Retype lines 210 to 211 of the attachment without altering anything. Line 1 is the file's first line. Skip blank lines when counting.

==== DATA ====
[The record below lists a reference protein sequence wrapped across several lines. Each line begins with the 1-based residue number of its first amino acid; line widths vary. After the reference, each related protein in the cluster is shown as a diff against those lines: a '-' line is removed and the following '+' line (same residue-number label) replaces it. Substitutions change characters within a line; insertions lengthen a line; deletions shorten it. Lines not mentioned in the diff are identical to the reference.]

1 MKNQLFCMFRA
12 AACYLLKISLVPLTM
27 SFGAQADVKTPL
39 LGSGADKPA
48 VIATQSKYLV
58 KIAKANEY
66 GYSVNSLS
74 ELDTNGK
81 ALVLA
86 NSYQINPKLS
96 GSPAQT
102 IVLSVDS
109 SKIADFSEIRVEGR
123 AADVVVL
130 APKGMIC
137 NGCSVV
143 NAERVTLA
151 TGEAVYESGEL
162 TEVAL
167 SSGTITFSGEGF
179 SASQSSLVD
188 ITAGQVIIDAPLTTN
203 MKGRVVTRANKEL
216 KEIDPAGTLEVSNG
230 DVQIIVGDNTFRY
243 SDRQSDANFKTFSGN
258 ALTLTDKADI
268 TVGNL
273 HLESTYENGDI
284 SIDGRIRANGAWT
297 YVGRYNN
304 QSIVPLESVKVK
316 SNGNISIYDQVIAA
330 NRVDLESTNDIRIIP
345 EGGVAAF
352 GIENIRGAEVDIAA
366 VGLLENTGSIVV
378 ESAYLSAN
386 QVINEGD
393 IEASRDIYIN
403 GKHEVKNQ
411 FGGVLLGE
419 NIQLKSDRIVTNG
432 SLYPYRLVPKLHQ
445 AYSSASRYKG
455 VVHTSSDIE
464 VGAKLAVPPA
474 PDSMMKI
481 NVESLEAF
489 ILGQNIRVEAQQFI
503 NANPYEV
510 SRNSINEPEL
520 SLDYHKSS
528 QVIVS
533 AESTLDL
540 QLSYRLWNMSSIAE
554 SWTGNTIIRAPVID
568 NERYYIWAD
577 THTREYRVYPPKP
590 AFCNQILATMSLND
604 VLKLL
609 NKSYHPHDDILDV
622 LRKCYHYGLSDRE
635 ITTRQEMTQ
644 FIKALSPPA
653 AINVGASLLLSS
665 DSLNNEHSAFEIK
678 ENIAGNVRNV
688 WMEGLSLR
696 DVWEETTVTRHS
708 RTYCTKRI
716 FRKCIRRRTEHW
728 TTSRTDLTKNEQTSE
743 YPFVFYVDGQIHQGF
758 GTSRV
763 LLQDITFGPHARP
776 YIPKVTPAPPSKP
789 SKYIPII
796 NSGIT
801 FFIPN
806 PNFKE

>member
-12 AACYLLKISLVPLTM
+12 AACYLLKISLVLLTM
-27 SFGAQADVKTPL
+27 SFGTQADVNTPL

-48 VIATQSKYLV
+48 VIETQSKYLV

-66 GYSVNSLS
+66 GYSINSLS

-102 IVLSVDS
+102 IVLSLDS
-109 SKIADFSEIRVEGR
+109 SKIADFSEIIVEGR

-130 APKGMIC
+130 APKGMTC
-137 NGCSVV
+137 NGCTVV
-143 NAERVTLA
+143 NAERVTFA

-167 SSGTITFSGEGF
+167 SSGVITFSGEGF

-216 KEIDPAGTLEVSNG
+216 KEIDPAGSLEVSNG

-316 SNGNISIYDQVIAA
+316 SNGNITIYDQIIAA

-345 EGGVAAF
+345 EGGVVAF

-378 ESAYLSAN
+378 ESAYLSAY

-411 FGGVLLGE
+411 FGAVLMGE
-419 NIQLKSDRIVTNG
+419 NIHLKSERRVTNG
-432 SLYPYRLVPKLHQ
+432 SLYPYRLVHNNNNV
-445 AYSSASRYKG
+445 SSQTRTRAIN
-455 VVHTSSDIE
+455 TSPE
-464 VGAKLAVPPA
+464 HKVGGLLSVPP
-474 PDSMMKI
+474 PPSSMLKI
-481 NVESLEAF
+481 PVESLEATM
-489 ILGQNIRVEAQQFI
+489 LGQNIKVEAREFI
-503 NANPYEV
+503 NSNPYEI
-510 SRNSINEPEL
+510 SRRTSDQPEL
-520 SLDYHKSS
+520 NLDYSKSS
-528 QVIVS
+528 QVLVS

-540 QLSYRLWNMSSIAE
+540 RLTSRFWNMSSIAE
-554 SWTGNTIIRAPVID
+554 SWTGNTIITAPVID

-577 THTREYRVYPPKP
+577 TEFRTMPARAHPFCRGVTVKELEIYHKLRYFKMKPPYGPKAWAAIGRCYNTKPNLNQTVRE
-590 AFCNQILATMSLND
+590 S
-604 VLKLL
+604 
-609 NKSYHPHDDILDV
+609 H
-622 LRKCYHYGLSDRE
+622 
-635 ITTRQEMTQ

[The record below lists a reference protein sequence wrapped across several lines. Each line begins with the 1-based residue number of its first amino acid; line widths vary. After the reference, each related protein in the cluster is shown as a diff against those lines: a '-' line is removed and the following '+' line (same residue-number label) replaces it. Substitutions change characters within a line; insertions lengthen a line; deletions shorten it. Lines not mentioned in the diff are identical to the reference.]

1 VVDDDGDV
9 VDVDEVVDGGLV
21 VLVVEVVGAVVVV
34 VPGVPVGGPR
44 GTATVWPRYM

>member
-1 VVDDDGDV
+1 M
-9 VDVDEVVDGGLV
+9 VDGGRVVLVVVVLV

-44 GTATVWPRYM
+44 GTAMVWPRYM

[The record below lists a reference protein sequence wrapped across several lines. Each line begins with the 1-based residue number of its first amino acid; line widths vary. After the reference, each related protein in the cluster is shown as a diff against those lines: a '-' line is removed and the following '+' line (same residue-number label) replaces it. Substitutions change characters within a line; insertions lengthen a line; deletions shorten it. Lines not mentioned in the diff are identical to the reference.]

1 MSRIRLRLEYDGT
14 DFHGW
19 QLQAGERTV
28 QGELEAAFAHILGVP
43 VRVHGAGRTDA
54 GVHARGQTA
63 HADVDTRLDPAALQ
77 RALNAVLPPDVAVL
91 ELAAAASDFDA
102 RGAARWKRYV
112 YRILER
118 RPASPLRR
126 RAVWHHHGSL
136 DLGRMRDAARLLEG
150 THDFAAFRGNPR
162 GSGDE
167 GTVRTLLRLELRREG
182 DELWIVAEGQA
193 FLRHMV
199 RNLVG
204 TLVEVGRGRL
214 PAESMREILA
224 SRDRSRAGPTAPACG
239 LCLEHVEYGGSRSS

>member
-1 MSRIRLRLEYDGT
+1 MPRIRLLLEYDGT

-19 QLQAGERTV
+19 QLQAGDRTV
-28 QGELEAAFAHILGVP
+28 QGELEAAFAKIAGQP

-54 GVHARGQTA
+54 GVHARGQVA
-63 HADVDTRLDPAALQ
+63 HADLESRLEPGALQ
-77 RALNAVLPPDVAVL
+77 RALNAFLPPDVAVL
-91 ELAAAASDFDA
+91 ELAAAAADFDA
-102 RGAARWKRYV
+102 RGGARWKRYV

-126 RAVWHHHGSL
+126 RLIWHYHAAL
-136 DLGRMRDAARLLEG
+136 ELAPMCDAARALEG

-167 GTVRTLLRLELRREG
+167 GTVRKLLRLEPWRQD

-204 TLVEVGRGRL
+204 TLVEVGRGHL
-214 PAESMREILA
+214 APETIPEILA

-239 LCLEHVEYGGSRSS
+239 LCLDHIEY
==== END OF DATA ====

-136 DLGRMRDAARLLEG
+136 ELAPMCDAARALEG